In the United States, racial disparities exist in many medical settings. Now new findings published in the journal Pediatrics reveal that infants of color, particularly Black newborns, receive inadequate care in neonatal intensive care units (NICUs) compared with white infants, reports HealthDay.

A review of 41 studies led researchers to conclude that Black preterm newborns were the most vulnerable in NICUs. Hospitals with high proportions of these babies often provided inferior care and were understaffed. In addition, mortality rates were much higher in hospitals in which most very low-birth-weight infants were Black, and Black and Hispanic parents of infants with very low birth weights received significantly fewer referrals for early intervention than those who were white.

What’s more, compared with white infants, Black infants experienced a twofold greater risk of dying from bleeding inside or around the ventricles in the brain. These youngsters were also less likely to receive surfactant therapy, a lifesaving treatment for babies born with partially developed lungs.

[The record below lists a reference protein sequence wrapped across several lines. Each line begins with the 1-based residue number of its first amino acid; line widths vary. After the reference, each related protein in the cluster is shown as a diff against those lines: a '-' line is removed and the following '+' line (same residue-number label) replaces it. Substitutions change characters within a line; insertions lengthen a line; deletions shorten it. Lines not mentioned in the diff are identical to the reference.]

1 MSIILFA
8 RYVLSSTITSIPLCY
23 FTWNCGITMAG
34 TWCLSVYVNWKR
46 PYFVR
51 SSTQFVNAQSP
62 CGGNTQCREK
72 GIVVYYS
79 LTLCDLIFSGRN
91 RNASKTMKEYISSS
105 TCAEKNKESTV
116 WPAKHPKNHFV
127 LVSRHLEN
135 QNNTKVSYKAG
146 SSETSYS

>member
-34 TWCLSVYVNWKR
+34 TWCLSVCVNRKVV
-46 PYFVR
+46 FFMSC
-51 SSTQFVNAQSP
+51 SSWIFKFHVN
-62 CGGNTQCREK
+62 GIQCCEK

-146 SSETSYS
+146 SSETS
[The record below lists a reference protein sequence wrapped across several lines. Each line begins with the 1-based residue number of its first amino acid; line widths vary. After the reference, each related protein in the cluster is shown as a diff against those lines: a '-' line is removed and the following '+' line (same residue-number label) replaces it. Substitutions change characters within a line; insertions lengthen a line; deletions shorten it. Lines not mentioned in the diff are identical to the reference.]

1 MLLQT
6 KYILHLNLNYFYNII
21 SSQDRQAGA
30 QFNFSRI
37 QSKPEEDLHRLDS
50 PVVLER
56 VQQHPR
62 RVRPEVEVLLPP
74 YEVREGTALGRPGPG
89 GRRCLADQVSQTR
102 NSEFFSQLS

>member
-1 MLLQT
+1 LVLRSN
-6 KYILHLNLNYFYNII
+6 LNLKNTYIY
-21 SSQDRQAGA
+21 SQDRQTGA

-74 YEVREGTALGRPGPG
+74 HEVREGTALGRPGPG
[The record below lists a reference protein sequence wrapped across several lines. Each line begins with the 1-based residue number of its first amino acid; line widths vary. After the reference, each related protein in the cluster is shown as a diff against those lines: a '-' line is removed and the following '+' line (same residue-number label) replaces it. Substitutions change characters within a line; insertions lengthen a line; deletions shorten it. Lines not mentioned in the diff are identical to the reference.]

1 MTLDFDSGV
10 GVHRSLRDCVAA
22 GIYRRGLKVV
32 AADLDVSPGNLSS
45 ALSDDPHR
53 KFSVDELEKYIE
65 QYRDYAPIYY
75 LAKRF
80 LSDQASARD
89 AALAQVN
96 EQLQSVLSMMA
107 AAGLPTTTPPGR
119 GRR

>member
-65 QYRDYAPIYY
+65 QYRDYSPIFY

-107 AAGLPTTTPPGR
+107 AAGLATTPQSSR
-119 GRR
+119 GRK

Minority families also reported being less satisfied with their NICU experience. Black mothers felt that they didn’t receive adequate education and support for breast feeding before and after giving birth, which may explain why these mothers were less likely to breast-feed after being discharged.

Additionally, Black mothers were more likely to be discouraged from having daily skin-to-skin contact with their infants, which is known to help encourage breast feeding.

According to Jochen Profit, MD, MPH, an associate professor of pediatrics at Stanford University and the senior researcher of the study, a lack of resources, understaffing at minority-serving hospitals, language barriers and misunderstandings about families’ situations are part of the problem.

“Researchers are now looking at chronic stress caused by societal, institutional or interpersonal racism as causal factors for preterm birth, and this review suggests that these factors are also casual factors for racial/ethnic disparities in NICU quality of care,” wrote study authors. “Targeted quality improvement efforts hold promise for improving racial/ethnic equity in care delivery.”

Profit encourages women to ask questions during their pregnancy about where they will be giving birth. Women can also inquire whether hospitals where their babies will be delivered has ever participated in quality improvement efforts.  

For similar coverage, read “African-American Infants More Likely to Suffer Cardiac Arrest” and “Minorities Likelier to Get More Low-Value Health Services.”